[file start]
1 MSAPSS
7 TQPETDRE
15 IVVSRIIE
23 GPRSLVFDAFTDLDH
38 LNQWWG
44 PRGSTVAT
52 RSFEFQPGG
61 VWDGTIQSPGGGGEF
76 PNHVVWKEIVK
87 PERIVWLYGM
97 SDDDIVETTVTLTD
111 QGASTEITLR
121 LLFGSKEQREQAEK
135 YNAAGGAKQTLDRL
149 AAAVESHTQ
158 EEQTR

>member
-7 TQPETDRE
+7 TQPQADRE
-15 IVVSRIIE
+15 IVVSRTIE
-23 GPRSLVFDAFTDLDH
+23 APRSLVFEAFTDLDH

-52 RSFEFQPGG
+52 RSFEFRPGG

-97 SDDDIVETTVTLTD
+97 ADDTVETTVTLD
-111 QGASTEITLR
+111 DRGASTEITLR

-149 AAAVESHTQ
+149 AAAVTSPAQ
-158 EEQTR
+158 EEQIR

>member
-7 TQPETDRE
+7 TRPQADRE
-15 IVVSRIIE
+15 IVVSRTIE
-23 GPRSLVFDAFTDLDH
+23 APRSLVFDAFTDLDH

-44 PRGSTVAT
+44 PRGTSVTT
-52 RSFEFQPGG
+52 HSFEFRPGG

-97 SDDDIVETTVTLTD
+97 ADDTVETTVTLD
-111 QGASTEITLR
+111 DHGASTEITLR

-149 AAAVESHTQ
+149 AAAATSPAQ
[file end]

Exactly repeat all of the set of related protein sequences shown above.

1 MSAPSS
7 TQPETDRE
15 IVVSRIIE
23 GPRSLVFDAFTDLDH
38 LNQWWG
44 PRGSTVAT
52 RSFEFQPGG
61 VWDGTIQSPGGGGEF
76 PNHVVWKEIVK
87 PERIVWLYGM
97 SDDDIVETTVTLTD
111 QGASTEITLR
121 LLFGSKEQREQAEK
135 YNAAGGAKQTLDRL
149 AAAVESHTQ
158 EEQTR

>member
-7 TQPETDRE
+7 TQPQADRE
-15 IVVSRIIE
+15 IVVSRTIE
-23 GPRSLVFDAFTDLDH
+23 APRSLVFEAFTDLDH

-52 RSFEFQPGG
+52 RSFEFRPGG

-97 SDDDIVETTVTLTD
+97 ADDTVETTVTLD
-111 QGASTEITLR
+111 DRGASTEITLR

-149 AAAVESHTQ
+149 AAAVTSPAQ
-158 EEQTR
+158 EEQIR

>member
-7 TQPETDRE
+7 TRPQADRE
-15 IVVSRIIE
+15 IVVSRTIE
-23 GPRSLVFDAFTDLDH
+23 APRSLVFDAFTDLDH

-44 PRGSTVAT
+44 PRGTSVTT
-52 RSFEFQPGG
+52 HSFEFRPGG

-97 SDDDIVETTVTLTD
+97 ADDTVETTVTLD
-111 QGASTEITLR
+111 DHGASTEITLR

-149 AAAVESHTQ
+149 AAAATSPAQ